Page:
Others, however, lack any credibly with regards to the claims they are making; often having inflated what is otherwise an incomplete evidence-base or simply just making things up.

In this era of ‘nutrition folk wisdom’, now more than ever is expertise needed from qualified dietitians and nutrition professionals to make sense of what is becoming an increasingly confusing dietary minefield.

Are there other trends that other dietitians or registered nutritionists do find helpful? Do let us know your thoughts. Or if you are a company and an organisation planning what trends you should support we are always happy to discuss and advise. Call us for a hello on 020 8455 2126 or email hello@nutrilicious.co.uk

 

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Brexit: Politics and our plates

Brexit: Politics and our plates

Happy New Year from the team here at Nutrilicious!

We thought that with the new year comes a great opportunity to take stock and consider what’s lined up for food, nutrition and public health in 2019.


Brexit: Politics and our plates

By far and away, the biggest thing in our diaries for 2019 will be Brexit and what will inevitably mark a fundamental change to the British food system as we’ve come to know it. Come 29 March,  the deal will be done (or not!) and what that will look like is anybody’s guess right now.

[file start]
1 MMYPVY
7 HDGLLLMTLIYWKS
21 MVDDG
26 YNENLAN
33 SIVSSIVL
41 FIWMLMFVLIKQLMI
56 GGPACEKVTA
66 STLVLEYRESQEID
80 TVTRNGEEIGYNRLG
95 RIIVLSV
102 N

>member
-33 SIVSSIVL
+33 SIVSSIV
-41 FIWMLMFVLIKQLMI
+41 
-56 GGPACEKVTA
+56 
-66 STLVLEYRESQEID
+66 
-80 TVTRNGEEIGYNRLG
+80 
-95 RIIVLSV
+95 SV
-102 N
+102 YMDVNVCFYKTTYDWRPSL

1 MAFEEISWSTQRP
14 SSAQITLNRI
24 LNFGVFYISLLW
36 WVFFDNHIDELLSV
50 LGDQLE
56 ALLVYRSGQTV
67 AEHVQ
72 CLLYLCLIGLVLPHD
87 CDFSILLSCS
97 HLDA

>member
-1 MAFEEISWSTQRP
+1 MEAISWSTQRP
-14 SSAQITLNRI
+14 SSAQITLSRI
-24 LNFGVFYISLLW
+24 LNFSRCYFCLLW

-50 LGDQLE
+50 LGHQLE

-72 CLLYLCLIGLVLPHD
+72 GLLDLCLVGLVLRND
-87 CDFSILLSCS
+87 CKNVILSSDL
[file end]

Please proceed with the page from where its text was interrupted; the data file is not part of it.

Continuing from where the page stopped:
The UK does not feed itself. We rely heavily on other countries for our food supply, with only 49 per cent of the food consumed in the UK produced here and 30 per cent coming from the EU; the equivalent to 10,000 shipping containers each day. For some commodities such as fruits and vegetables, our dependence on imports is much higher, in this case, we import 90 per cent of the fruits and vegetables we consume.

And so, because our food system is complexly intertwined with the EU, once we leave, it will significantly change our trading relationships, both with the EU, as well as those countries out of the EU that have trading agreements with it.

Consequently, people’s diets will be most likely be affected, with a working paper from the Oxford Martin School on the Future of Food warning that food prices are likely to increase, particularly for fruit and vegetables. According to this modelling, a Hard Brexit (trading on World Trade Organisation terms which imposes tariffs on imports) could lead to 5,600 additional deaths per year, associated with reduced consumption of fruits, vegetables, and nuts. This will not only affect individuals but the wider costs to society are pegged at increased healthcare expenditure at around 600 million GBP. On a positive note, there may be small benefits on obesity rates and reduced red meat consumption (see Figure 1)!

Figure 1. Changes in mortality in the UK by risk factor and cause of deaths under a Hard Brexit